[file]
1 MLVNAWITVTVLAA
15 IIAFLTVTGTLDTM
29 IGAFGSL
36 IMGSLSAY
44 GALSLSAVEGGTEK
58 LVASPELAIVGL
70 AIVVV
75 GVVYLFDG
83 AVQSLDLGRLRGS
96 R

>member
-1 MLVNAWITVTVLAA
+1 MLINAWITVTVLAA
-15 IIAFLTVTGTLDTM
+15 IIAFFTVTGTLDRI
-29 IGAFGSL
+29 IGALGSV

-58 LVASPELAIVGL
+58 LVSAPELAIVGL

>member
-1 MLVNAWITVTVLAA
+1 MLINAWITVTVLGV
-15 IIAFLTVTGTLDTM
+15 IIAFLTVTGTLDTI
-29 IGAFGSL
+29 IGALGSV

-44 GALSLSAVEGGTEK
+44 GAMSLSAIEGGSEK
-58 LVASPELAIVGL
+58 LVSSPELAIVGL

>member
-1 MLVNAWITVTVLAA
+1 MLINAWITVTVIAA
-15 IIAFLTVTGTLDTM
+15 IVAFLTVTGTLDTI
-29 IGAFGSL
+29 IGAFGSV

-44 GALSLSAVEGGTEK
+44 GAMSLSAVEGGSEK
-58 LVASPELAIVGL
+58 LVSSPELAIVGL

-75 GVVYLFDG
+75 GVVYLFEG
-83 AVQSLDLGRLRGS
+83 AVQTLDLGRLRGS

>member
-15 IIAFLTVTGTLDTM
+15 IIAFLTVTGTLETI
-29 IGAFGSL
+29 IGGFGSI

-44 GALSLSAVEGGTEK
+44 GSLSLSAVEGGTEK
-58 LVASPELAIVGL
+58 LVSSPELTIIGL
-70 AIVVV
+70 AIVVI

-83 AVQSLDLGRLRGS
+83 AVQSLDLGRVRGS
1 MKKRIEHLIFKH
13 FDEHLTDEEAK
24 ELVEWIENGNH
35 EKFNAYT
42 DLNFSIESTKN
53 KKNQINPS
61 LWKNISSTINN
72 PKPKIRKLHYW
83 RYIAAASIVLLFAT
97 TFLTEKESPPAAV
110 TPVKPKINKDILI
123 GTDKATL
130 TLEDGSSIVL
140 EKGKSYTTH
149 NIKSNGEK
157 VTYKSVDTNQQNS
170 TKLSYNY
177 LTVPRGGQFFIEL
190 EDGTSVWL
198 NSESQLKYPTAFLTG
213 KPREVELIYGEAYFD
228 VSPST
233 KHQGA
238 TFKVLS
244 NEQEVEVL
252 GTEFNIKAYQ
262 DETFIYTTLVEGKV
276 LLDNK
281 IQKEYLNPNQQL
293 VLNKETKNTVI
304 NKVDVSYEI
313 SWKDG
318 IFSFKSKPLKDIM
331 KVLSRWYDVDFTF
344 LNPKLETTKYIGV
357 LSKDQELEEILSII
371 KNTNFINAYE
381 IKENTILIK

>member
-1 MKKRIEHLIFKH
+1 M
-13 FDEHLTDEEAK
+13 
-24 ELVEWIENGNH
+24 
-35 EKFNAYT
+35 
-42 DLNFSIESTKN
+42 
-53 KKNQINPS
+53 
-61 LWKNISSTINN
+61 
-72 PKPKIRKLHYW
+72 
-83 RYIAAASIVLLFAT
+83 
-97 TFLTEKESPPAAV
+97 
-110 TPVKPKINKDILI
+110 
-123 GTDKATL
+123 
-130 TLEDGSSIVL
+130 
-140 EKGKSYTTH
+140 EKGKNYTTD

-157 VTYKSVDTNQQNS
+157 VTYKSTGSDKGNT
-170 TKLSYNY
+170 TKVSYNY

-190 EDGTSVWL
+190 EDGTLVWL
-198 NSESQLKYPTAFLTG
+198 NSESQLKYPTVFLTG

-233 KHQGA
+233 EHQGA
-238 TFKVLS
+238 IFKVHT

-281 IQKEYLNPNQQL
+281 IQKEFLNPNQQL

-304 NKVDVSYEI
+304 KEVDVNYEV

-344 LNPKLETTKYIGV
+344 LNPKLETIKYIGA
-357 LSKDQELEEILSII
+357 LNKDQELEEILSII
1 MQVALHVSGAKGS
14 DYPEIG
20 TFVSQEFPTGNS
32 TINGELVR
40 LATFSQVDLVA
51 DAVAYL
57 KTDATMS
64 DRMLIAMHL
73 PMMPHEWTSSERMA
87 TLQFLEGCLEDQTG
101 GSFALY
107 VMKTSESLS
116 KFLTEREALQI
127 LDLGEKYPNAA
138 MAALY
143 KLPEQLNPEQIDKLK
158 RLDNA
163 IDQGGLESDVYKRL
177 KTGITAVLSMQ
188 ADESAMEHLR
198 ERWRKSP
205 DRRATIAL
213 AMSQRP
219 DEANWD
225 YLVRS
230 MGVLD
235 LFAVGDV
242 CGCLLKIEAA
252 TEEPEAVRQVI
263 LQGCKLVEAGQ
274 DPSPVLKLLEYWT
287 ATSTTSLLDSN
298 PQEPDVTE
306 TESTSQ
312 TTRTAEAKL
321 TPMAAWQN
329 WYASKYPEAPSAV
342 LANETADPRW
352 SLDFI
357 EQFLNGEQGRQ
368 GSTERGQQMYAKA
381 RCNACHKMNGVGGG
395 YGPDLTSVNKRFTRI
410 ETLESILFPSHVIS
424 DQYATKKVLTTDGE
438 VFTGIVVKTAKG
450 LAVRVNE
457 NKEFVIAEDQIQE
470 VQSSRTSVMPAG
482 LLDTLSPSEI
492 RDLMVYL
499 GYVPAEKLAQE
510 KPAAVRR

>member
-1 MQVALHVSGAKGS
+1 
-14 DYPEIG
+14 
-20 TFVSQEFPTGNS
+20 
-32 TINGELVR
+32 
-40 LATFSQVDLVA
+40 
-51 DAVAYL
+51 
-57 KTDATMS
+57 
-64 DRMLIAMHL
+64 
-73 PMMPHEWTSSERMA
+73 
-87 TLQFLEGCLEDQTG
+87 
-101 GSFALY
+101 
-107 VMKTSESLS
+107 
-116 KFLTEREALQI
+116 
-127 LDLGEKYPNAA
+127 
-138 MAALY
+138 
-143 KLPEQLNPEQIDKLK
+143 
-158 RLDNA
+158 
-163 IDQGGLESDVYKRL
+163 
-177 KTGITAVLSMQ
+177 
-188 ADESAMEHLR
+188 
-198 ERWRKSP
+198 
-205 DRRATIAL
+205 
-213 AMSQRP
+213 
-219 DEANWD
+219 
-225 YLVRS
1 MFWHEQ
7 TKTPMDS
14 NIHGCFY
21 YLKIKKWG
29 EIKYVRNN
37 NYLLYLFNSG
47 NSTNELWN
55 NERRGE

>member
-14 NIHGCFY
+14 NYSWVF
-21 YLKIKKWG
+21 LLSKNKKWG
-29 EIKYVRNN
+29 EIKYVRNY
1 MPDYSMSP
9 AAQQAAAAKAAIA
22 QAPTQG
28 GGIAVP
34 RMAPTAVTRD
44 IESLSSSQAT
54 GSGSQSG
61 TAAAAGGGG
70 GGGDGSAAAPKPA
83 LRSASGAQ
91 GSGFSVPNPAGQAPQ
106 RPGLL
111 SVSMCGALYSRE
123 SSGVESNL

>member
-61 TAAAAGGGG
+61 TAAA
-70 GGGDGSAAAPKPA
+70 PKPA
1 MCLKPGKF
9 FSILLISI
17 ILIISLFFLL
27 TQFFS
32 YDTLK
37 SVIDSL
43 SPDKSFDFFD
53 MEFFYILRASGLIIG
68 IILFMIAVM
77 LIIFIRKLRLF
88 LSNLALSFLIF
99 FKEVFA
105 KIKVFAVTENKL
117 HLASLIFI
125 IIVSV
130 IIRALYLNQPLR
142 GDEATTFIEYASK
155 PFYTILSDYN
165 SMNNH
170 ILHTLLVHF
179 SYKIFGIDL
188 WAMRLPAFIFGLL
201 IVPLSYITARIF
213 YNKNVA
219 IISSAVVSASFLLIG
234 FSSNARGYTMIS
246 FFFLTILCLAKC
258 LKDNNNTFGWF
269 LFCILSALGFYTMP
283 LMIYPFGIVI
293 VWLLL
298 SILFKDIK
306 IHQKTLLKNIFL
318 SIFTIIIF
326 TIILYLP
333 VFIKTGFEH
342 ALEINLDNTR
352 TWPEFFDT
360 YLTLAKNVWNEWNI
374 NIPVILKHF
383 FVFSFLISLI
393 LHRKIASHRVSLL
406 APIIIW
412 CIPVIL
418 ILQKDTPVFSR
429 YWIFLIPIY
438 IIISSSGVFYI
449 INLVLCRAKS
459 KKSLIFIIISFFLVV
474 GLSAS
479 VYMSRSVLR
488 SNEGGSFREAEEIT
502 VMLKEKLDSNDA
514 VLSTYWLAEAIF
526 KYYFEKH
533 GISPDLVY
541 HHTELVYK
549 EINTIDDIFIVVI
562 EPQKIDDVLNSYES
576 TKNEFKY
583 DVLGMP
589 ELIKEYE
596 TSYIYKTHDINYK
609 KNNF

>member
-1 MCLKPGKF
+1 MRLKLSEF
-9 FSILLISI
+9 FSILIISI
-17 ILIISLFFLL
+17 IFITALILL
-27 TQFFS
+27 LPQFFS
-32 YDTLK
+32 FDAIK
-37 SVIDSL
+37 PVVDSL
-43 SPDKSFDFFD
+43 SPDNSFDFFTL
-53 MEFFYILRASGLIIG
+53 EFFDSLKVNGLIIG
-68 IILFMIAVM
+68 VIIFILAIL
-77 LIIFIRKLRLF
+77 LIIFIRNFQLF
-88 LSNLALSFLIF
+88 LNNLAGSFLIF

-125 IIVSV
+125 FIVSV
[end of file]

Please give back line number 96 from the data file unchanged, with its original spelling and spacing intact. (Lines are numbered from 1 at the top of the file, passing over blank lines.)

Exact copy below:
381 IKENTILIK